Book Report: Elaine Graham's Transforming Practice: Pastoral

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[. . .] Graham also employs three criteria to assess transforming practice: transforming practice must contribute to liberation praxis; transforming practice must give special priority to and make space for women's experience and leadership; norms for transforming practice must emerge reflexively out of particular, local practices embodying new patterns of gender. Transforming practice must contribute to liberation praxis because, though this does not provide specific norms to guide particular actions, it does give guidance about the basic intent of transforming practice. Such practice contributes to the struggle both inside and outside the church to liberate people from social and economic oppression. Good practice is liberating. Transforming practice must give special priority to and make space for women's experience and leadership in an effort to form new practices of gender identity, relationships, and roles. Finally, since the diversity of women's experience makes it impossible to posit a single norm for all transforming practice, such norms must emerge reflexively out of particular, local practices that embody new patterns of gender in a specific Christian community. Transforming practice opens up a space for conversation in which people reflect on the values and meanings that are emerging out of their experience.

In Graham's approach, transforming practice is pivotal. It is the generative source of new knowledge, values, and social patterns. She offers three criteria with which to guide and assess transforming practice in the church: transforming practice must contribute to human liberation as an expression of the Christian commitment to freedom and love; transforming practice must attend to women's experience without "essentializing" this experience; transforming practice must support the reflexive consolidation of practical wisdom emerging out of practice, within a commitment to "alterity" or variability.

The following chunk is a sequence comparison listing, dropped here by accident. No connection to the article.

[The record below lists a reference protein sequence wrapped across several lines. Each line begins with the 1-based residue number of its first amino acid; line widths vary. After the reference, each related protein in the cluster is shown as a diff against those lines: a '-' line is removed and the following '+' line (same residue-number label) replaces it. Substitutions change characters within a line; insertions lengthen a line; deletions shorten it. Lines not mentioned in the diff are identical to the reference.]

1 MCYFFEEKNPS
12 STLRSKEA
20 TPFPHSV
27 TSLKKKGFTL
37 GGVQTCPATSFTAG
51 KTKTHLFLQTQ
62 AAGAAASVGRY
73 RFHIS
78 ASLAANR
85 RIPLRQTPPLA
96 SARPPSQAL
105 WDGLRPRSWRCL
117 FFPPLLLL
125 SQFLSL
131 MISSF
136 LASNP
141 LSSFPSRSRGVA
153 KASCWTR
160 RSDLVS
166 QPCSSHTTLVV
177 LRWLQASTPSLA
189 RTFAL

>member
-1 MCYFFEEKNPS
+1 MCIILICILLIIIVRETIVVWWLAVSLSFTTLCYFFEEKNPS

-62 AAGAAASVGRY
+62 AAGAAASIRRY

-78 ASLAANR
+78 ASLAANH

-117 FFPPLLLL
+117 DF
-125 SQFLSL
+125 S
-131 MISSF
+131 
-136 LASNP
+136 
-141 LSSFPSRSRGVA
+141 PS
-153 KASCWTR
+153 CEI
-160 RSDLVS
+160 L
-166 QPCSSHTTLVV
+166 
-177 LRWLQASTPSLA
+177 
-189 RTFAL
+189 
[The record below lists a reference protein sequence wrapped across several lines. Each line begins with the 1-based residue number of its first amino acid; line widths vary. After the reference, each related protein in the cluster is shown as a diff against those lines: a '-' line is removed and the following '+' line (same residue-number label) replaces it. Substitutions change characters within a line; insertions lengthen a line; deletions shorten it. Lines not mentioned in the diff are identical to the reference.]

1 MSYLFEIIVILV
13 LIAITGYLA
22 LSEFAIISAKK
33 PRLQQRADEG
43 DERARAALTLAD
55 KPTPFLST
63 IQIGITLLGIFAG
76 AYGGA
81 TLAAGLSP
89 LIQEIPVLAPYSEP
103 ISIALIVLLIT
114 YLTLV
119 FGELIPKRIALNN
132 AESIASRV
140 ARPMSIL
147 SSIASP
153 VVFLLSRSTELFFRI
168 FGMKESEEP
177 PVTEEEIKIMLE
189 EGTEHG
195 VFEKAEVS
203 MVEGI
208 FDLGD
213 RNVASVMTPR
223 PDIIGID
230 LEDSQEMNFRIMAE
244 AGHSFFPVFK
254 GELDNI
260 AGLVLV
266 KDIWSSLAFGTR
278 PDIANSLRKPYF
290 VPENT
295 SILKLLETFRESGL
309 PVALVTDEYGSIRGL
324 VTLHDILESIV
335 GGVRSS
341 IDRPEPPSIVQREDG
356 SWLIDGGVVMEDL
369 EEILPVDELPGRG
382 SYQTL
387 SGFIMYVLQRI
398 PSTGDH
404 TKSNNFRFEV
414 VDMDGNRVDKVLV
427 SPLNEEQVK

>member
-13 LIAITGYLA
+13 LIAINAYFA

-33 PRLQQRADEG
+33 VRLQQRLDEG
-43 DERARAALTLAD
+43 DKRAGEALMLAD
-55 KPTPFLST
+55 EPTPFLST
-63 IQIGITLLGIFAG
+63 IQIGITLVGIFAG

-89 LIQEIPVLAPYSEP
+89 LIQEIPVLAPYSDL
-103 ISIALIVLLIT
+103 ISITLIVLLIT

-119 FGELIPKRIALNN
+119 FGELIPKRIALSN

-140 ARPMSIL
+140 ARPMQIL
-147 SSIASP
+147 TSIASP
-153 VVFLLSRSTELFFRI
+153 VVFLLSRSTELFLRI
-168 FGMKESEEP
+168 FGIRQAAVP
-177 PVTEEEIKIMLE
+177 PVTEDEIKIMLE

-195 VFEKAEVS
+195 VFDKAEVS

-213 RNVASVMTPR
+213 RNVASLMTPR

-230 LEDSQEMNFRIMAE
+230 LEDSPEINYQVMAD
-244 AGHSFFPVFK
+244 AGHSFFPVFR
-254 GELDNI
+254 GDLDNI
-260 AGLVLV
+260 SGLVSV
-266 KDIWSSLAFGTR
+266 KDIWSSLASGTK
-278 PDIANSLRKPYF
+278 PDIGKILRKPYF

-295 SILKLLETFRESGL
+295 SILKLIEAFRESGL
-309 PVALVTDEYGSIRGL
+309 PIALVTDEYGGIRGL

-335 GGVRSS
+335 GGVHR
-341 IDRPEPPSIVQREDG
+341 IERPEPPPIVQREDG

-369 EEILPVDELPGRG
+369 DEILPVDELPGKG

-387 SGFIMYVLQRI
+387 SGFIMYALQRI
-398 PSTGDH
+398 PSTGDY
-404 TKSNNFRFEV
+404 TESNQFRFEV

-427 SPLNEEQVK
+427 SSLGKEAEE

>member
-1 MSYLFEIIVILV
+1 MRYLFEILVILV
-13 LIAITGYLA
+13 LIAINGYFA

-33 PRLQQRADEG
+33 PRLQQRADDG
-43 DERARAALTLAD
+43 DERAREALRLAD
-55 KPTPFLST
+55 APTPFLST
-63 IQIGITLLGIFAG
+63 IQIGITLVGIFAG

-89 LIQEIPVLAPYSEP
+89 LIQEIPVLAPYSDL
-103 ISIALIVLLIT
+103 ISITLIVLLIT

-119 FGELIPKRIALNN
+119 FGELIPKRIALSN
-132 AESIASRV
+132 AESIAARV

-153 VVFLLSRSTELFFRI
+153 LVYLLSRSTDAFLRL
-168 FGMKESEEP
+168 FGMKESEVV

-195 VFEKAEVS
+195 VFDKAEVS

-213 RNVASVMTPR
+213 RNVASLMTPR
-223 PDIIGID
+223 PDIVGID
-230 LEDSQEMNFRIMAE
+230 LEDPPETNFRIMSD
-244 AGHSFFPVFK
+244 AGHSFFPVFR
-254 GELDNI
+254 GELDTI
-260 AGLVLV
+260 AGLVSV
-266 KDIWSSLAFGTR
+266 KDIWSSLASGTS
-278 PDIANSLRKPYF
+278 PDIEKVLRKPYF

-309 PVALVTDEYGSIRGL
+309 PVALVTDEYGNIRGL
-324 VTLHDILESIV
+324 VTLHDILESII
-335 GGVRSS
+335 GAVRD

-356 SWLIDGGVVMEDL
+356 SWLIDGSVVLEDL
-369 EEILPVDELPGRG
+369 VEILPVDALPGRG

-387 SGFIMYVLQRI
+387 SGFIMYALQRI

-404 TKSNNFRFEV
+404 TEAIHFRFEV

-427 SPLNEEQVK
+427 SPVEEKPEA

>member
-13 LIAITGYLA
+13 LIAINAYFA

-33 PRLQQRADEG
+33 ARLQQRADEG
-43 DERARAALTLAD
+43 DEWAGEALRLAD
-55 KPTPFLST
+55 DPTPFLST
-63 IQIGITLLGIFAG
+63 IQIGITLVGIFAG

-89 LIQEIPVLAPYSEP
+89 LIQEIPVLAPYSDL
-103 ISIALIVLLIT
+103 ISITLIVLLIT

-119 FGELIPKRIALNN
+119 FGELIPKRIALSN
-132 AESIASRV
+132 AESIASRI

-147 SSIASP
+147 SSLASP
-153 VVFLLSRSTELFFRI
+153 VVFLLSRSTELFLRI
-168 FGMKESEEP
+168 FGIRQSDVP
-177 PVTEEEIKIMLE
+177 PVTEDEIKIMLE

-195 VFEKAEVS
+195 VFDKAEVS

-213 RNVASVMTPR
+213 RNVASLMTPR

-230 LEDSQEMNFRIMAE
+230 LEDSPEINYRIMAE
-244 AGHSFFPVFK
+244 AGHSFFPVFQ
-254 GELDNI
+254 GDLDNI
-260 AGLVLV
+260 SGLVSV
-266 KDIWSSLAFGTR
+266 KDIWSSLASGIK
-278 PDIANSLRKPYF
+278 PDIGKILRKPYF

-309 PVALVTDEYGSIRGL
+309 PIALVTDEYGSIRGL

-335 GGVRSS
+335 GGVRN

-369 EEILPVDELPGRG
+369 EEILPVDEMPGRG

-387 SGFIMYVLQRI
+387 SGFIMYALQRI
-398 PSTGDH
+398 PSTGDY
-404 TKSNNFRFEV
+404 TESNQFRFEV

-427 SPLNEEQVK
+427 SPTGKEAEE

Throughout her book, Graham recognizes the importance of traditionally powerless groups, including but not limited to women, and honors the diversity of their experience within the Bible, the Christian story, and Christian tradition. As such, she stresses the importance of communal discernment of performative truth claims, giving special attention to women's experience in their particular situations as her main sources of justification over tradition, reason, and scripture. Graham accomplishes this by using an interdisciplinary method by further developing the work of Empirical Theologian, Don Browning, and by European sociologists, Anthony Giddens and Pierre Bourdieu. Graham advances Browning's emphasis on practical theology as a public endeavor that integrates theory with practice and benefits from the contributions of all individuals within the faith community. She also follows Anthony Giddens' emphasis of a new social movement transforming "life politics" through self-reflexive biography and gender equality, resulting in conflict resolution and pastoral practices created through open social discourse among all groups rather than traditional authority. Finally, Graham espouses Bourdieu's rejection of the intellectual prophet, rejection of traditional hierarchy's establishment of "right" communications and passionate activism for the traditionally powerless.

Concerning the issue of the theory-praxis relationship, Graham claims the particularity of both the theory of divine and human action and the situation where they are related, acknowledging that a theory is built upon some generalizations and noting the need for contextualization. Graham espouses working at the "metatheoretical level" creating ways to guide the development of a theory of practice that takes seriously the diversity of people and the importance of particularity in pastoral ministry. Graham follows the lead of liberation theology and feminist theology in developing her approach to practical theology.

To consider theological rationale, Graham claims that God's presence is found in specific and concrete situations. In other words, God works "incarnationally" in the particular and in the concrete. This means not only that the particular groups of women will have different experiences but that all experiences will be distinct. It also means that our incarnational God discloses Godself to us through our real-life issues, common experience, and practice.

2. Critical Evaluation

a. Graham's Interdisciplinary Method

Graham develops her approach of transforming practice using an interdisciplinary method following Don Browning and entering into a dialogue with two European sociologists, Anthony Giddens and Pierre Bourdieu. Following in Browning's, Giddens' and Bourdieu's footsteps, Graham developed an elaborate critique of ways in which gender theories within human sciences such as sociology may transform theology and pastoral practice. In doing so, Graham penned two works: Making the Difference: Gender, Personhood and Theology (1995) and Transforming Practice: Pastoral Theology in an Age of Uncertainty (1996: reissued in 2002 by Wipf and Stock). Though Transforming Practice: Pastoral Theology in an Age of Uncertainty is her more famous work, the two books reportedly comprise her doctoral thesis and the heart of her study.